I would not agree with you that CFL is for pure people. We can´t compare LED and CFL, because those two light sources are not so similar as it seems.
LED is constructed of three spikes(red, green, blue) and in our eyes or brain it becomes white light.
The colour rendering factor is not so high as in case of bulb lihght or fluorescent, because it does not contain full spectar of colours.
Another fact is present, the shadow is so sharp and straight that it makes “its own” shadow.
There is a lot of things to talk about it, but the fact is, a few years ago, LED was five times less effective then fluo, but now it is very close to fluo, even price is now acceptable if we calculate the life of lighting(10 years minimum) but can we know what is the progress of new inovations and improvements for cca five years. Also CFS has imrovements, so it depends of us to choose it LED or CFL(energy consumption, life of lighting, benefits, and the most important thing – for what purpose) we still can not make the same and unique calculation. It is still to choose according to purpose and our expecting!2010/10/11 at 8:36 am #11531AnonymousGuest
Refering to the question of “Cost of CFL and cost of Incandescent”, let us look at the cost of a Tubular Fluorescent Lamp” (TFL) and compare it with the “Compact Fluorescent Lamp” (CFL). The CFL has about 1/6 of the glass, about 1/12 of the coating material and mercury, (on a broad average across different wattages mix), but still cost about 3 times of the TFL, as the manufacturer is pricing it not on production cost but on opportunity & salability. Even now as the volumes have grown and there should be the pricing based on production cost. Should such a change take place, then the CFL would be only about 35% to 50% more than the cost of the incandescent lamp.
Another issue is about the power factor of CFL. The PCB has components to increase their PF from about 0.45 to about 0.8. If these components are dropped the cost can come down by about 20%. The PF of a set of lamps can be improved by addition of just one large capacity capacitor common for all the lights in a house or office installation at a cost of about 4% of the amount saved in the individual CFl.
Refering to the other comment that some components in CFL’s have caused fire – it is generally noticed that the capacitor in the CFL PCB has blown off mostly. If we go to low PF CFL these capacitors and the attendent problem of blowing will also be avoided.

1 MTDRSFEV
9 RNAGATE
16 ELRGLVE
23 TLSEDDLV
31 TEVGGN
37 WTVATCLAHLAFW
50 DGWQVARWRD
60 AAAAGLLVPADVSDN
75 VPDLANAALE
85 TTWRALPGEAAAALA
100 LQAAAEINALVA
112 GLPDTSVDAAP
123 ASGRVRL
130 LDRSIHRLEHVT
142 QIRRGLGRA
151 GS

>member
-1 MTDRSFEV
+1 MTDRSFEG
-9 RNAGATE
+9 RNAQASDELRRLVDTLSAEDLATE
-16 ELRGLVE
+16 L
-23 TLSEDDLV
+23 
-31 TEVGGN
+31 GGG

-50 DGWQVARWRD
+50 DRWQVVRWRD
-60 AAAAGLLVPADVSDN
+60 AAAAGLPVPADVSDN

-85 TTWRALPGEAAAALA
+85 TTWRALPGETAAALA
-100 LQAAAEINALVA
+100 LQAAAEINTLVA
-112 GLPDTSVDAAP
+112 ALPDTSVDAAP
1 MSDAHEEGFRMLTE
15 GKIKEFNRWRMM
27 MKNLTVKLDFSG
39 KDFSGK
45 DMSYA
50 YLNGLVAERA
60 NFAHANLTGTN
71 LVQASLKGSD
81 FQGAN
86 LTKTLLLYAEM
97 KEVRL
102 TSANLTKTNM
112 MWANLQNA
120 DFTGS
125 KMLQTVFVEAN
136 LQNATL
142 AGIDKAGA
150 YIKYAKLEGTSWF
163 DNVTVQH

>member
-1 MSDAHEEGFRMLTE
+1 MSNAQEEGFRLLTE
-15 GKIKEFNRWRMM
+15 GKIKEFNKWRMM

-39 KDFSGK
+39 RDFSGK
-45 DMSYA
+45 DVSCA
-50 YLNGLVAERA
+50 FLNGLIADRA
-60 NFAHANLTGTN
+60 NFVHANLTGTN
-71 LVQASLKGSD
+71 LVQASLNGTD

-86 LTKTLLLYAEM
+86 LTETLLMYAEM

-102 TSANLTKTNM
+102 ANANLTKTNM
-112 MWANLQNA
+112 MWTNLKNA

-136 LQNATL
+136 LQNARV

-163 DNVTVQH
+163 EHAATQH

Larger common capacitors compensating the PF for a set of CFLs not only costs less but they also do not have any problems of bursting or causing fire.2010/10/11 at 8:36 am #11532AnonymousGuest
in Europe, bulbs lamps with more than 70W were take out of market and replaced with CFL. Indeed, these CFLs have some drawbacks, but with time these problems will be solved.
The first example is their power up time wich has been reduced very much by serious companies.
The advantages of a bulb light like directional beam have been regained with some “ecological” light bulb wich acts like CFLs and look like a bulb lamp.2011/02/28 at 1:57 am #11857Horst DroegeParticipant
There are many valid and good comments here. CFL’s in Asia, there is no disposal for it and most ending up in local landfills. And CFL’s and tubes are widely spread here. Said to see. And i researched on mercury, amazing how many people in China died because of poor manufactoring process and handling.
LED’s have done a tremendous progress in the last two years. A CFL and tube has about 50-60 lumen/Watt. LED in these days already at around 100 lumen/Watt. LED’s from my manufactorer come with 2 years warranty (you wont have any warranty on Halogen, CFL or incandescent). They save about 40-90% on electricity and about 6 times replacement (lights plus labour) compared to CFL and tubes. And yes, they are more expensive, but putting in above benefits into dollars, the LED will usually have a return of investment within 1-2 years. For Halgen and incandescent its usually below 1 year. I havent found any stock how gives this return !!! Surely they will get cheaper over time, but how long do we want to wait ? I could have still waited on my to computer to get cheaper, I would be sitting and waiting for the last 20 years. Everytime is the right time. So we should make a start now.
Cheers Horst2011/06/03 at 3:13 pm #12133HamdullahParticipant
we are supplier of fluorescent ballast, just everyone saied that LED is good, but the price is high, so many people can not afforad. so now days the fluorescent ballast is the best chioce for poor people.
expinsivness will takeplace a passage of time ,after that LEDs are the best.2011/06/03 at 3:23 pm #12134HamdullahParticipant
Horst Droege said:
There are many valid and good comments here. CFL's in Asia, there is no disposal for it and most ending up in local landfills. And CFL's and tubes are widely spread here. Said to see. And i researched on mercury, amazing how many people in China died because of poor manufactoring process and handling.
LED's have done a tremendous progress in the last two years. A CFL and tube has about 50-60 lumen/Watt. LED in these days already at around 100 lumen/Watt. LED's from my manufactorer come with 2 years warranty (you wont have any warranty on Halogen, CFL or incandescent). They save about 40-90% on electricity and about 6 times replacement (lights plus labour) compared to CFL and tubes. And yes, they are more expensive, but putting in above benefits into dollars, the LED will usually have a return of investment within 1-2 years. For Halgen and incandescent its usually below 1 year. I havent found any stock how gives this return !!! Surely they will get cheaper over time, but how long do we want to wait ? I could have still waited on my to computer to get cheaper, I would be sitting and waiting for the last 20 years. Everytime is the right time. So we should make a start now.
Me agree with your point of view.